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Recent events in the self-proclaimed republic of Nagorno-Karabakh, an unrecognized Armenian-populated state within Azerbaijan, have marked an important shift in geopolitics. Russia has effectively admitted Turkey as a new player in its former “backyard,” the South Caucasus, and set out to redefine the rules of the game in this relatively small region with the US and the European Union noticeably absent from the new arrangement.
On September 27, a decades-long simmering conflict between Armenia and Azerbaijan over Karabakh erupted into open hostilities. Thousands were killed in the ensuing six weeks of fighting, which continued until Russian President Vladimir Putin, in a televised address on November 10, announced a nine-point agreement between Armenia and Azerbaijan. The document recognized a significant loss of ground for Nagorno-Karabakh, which triggered antigovernment protests in Armenia and celebrations throughout Azerbaijan. However, the agreement does not address the crux of the matter, the status of Nagorno-Karabakh.
Baku has treated the omission as a deliberate move to strike the status issue off the agenda. However, Putin suggested that that the status must be resolved in his interview on Tuesday, a stance that was reiterated by Russia’s Foreign Ministry. Otherwise, Baku’s refusal to discuss the status of Karabakh may provoke a new wave of conflict, according to Russian Deputy Foreign Minister Andrey Rudenko.
Neither a ceasefire nor a peace accord, the document, formally a “statement” or zayavlenie, offers guidelines for a possible future peace agreement. Under the statement, Azerbaijan retains control of the areas its armed forces managed to take back prior to November 10. Those territories include four of the seven districts surrounding the disputed Karabakh region that were to be vacated by Armenian forces according to the Madrid Principles, introduced a decade ago by the OSCE Minsk Group in an effort to achieve a phased settlement of the Nagorno-Karabakh conflict, plus Agdam, Kelbajar and Lachin, which are also on the Madrid Principles list but are still held by Armenian forces. Azerbaijan authorities say the Madrid Principles are no longer valid as they do not reflect the new reality on the ground. Azerbaijan wants control of all of its internationally-recognized territory and the exclusion of Armenian forces therefrom.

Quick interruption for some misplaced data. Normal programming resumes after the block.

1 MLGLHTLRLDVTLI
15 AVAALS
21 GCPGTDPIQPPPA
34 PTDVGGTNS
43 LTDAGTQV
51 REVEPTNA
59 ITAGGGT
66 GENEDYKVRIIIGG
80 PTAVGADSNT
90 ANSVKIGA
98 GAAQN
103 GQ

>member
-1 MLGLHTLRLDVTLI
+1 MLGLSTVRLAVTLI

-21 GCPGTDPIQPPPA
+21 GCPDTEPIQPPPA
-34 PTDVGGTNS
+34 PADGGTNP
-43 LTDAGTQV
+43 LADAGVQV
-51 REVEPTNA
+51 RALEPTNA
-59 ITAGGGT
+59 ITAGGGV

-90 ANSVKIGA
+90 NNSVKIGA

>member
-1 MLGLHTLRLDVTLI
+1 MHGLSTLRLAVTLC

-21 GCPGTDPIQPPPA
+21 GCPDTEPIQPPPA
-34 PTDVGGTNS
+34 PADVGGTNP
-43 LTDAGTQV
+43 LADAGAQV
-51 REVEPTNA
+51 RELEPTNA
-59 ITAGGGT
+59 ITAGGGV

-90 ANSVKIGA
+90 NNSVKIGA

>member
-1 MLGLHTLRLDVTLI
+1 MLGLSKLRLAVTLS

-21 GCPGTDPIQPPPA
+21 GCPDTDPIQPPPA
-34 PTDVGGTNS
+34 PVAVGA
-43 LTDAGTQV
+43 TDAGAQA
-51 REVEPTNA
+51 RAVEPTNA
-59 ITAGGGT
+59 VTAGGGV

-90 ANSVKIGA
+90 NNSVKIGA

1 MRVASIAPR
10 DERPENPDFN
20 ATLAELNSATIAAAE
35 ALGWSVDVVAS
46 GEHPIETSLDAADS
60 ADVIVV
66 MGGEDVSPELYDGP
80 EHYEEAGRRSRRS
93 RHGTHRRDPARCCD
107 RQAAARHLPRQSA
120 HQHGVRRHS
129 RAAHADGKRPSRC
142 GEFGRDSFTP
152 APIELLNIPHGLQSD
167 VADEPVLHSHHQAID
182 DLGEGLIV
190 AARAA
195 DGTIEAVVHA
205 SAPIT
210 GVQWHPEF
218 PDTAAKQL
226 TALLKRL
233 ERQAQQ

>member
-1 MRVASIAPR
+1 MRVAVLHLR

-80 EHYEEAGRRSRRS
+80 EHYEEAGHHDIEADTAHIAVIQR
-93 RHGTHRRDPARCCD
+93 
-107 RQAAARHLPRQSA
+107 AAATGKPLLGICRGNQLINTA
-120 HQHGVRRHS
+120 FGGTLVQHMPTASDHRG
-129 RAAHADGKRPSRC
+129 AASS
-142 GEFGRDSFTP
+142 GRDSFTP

As part of the document, Russian peacekeeping troops will be deployed along the line of contact and also along the Lachin corridor connecting the Karabakh region to the Republic of Armenia. Armenia voiced support for peacekeeping troops well before the announcement of the deal. Azerbaijan had its concerns, based on the post-Soviet space’s previous experience with Russian peacekeepers who, once deployed, tend to stay indefinitely.
In exchange for Azerbaijan opening the Lachin corridor for the Armenians, a transport route for the Azerbaijani through Armenia is planned to be established between mainland Azerbaijan and the Azerbaijani exclave of Nakhchivan. This route would also serve as a direct inland corridor from Azerbaijan to Turkey.
In recognition of Turkey’s role as Azerbaijan’s backer and ally, a joint Russian-Turkish peacekeeping center will be established to oversee the ceasefire.The center is to be located on the Azerbaijani side of the contact line. While Turkey has been eager to cement its influence in the region, Russia is trying to preserve as much clout in the formerly Soviet South Caucasus as it possibly can.